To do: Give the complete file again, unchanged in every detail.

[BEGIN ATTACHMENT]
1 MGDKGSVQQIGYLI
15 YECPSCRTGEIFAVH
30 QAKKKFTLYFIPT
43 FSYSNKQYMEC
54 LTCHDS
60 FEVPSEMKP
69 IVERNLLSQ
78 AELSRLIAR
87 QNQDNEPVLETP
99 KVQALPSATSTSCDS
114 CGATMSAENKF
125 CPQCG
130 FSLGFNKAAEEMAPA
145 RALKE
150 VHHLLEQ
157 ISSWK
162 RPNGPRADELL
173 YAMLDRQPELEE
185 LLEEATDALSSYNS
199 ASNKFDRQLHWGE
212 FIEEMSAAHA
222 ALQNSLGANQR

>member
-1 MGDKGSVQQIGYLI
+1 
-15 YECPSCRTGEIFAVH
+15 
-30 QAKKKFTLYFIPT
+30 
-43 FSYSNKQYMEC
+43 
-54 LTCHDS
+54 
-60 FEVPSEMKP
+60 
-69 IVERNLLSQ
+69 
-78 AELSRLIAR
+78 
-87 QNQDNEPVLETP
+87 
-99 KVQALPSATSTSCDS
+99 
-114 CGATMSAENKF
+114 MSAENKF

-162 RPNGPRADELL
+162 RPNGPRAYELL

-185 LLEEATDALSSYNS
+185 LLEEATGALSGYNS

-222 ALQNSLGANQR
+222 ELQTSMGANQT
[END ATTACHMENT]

1 MGDKGSVQQIGYLI
15 YECPSCRTGEIFAVH
30 QAKKKFTLYFIPT
43 FSYSNKQYMEC
54 LTCHDS
60 FEVPSEMKP
69 IVERNLLSQ
78 AELSRLIAR
87 QNQDNEPVLETP
99 KVQALPSATSTSCDS
114 CGATMSAENKF
125 CPQCG
130 FSLGFNKAAEEMAPA
145 RALKE
150 VHHLLEQ
157 ISSWK
162 RPNGPRADELL
173 YAMLDRQPELEE
185 LLEEATDALSSYNS
199 ASNKFDRQLHWGE
212 FIEEMSAAHA
222 ALQNSLGANQR

>member
-1 MGDKGSVQQIGYLI
+1 
-15 YECPSCRTGEIFAVH
+15 
-30 QAKKKFTLYFIPT
+30 
-43 FSYSNKQYMEC
+43 
-54 LTCHDS
+54 
-60 FEVPSEMKP
+60 
-69 IVERNLLSQ
+69 
-78 AELSRLIAR
+78 
-87 QNQDNEPVLETP
+87 
-99 KVQALPSATSTSCDS
+99 
-114 CGATMSAENKF
+114 MSAENKF

-162 RPNGPRADELL
+162 RPNGPRAYELL

-185 LLEEATDALSSYNS
+185 LLEEATGALSGYNS

-222 ALQNSLGANQR
+222 ELQTSMGANQT